Denis Ivanovich Fonvizin and his treatise “A Discourse on Permanent Laws of State” could be described as a Russian contemporary of Locke’s Two Treatise of Government. Fonvizin discusses various ideas of political theory which are quite opposite to Prokopovich’s Sermon on Royal Authority and Power. Fonvizin writes that “without permanent state laws, neither the condition of the state nor that of the sovereign is stable”. While Prokopovich argued that the tsar gets his authority from God and therefore his (the tsar’s) word or decree is law. Prokopovich would be an avid supporter of the Jacobean or Stuart idea of divine right of kings while Fonvizin advocates Locke and Jefferson’s ideas of natural rights and the law being higher than the king. Evidence of the enlightenment doctrine of natural laws or rights are replete in Fonvizin’s treatise. Moreover, he argues for something which we as Americans or any lover of liberty would desire; that “Supreme power is entrusted to a sovereign solely for the benefit of his subjects” (96). I doubt Peter the Great had that in mind when he established serfdom in Russia or if George III of England also thought of the colonists when he imposed unjust taxes and misrepresentation upon them. This was all going on during the time of the French and American Revolutions. Fonvizin continues in his treatise to describe various forms of government and how they are to act inside of virtue and do what is in the best interest of the people. This is a very Western and Enlightened idea.
In the excerpt of Aleksandr Radishchev’s work “Journey from St. Petersburg to Moscow” there are many defenses of the Enlightenment in Russia. He speaks of the issue of free speech and press, an idea which I thought was only American. However this was a common point of Enlightenment discussion and Russia’s opinion of the matter made them quite different than many other countries. Russia gave its people a limited freedom of the press by putting censorships on various writings. Radishchev’s works themselves were censored and he was banished to Siberia for publishing “dangerous works”. Radishchev used this excerpt to speak out against censorship since it forced writers to be immature in their writings. This treatise also bears witness to the fact that the Enlightenment in Russian society did not totally weed God out of the picture. “God will always be God, perceived even by those who do not believe in Him. But if you think that the Supreme Being will be offended by blasphemy, can an official of the Department of Public Morals be His chosen attorney? The Almighty will not give a power of attorney to one who shakes a rattle or sounds the alarm bell. The hurler of thunder and lightning, Whom all the elements obey, the agitator of hearts beyond the limits of the universe, will disdain to be avenged even by the king himself (who imagines himself to be His vicegerent upon earth). Who can be the judge in an offense against the Eternal Father? The real offender against God is the person who imagines that he can sit in judgment on an offense against Him. It is he who will be answerable– before Him”. This is proof that Orthodoxy still reigned strong in Russia despite the heavy Western influence.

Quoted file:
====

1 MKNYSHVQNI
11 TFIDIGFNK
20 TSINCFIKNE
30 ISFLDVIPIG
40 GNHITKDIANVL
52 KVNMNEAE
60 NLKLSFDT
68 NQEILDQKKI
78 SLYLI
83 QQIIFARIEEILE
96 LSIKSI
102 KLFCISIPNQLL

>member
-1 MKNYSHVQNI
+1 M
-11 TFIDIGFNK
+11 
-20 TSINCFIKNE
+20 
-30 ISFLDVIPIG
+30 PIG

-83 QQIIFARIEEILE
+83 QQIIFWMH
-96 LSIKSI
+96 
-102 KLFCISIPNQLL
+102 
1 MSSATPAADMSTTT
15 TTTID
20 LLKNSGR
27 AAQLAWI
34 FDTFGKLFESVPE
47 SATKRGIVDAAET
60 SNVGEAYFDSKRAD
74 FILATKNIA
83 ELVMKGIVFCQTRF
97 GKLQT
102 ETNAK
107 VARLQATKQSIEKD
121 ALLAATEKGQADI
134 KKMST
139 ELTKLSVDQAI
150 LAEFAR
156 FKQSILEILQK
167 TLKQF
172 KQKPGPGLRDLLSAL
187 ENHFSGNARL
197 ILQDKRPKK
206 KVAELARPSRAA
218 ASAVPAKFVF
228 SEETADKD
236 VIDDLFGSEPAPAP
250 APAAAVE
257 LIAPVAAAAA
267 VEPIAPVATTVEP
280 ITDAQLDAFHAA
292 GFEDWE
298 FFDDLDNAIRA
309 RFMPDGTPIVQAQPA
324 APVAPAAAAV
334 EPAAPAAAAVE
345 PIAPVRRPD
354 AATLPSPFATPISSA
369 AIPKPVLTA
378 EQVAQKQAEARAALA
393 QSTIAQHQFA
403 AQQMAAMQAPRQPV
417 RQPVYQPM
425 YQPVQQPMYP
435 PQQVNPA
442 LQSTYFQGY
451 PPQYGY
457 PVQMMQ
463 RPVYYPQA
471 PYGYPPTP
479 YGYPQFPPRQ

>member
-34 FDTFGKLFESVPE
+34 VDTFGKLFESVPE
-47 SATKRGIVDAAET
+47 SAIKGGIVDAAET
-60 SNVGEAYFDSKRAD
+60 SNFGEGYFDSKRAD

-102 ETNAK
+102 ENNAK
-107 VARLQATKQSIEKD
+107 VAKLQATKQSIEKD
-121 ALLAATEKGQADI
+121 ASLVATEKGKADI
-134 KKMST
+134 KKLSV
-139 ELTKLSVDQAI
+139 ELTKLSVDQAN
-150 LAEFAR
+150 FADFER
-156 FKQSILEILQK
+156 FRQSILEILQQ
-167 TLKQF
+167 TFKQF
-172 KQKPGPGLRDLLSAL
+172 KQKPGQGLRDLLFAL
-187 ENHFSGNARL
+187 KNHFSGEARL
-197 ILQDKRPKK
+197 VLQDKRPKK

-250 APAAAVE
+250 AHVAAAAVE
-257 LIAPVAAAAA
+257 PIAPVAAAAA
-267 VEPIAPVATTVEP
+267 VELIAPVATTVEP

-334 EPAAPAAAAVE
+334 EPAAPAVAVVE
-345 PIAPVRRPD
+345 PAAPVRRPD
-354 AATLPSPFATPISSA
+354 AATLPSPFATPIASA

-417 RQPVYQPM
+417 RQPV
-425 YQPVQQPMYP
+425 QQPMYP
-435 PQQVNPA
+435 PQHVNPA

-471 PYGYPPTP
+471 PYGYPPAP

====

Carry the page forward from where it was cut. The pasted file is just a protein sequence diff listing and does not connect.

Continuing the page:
In conclusion, these three Russian writers give varying examples of Enlightenment thought as it was concerned with Russian issues. They spoke of Reason, of which they said Man is the center and Enlightenment political ideas that dominated the world. Such political ideas threw Russia into a revolt which did not succeed but is a testimony to the influence of the Enlightenment on all Russians. The Enlightenment and desire for bettering of civilization through math and science certainly increased Russia’s status in the world and granted it favor among the other European nations. Russia was indeed becoming enlightened and western.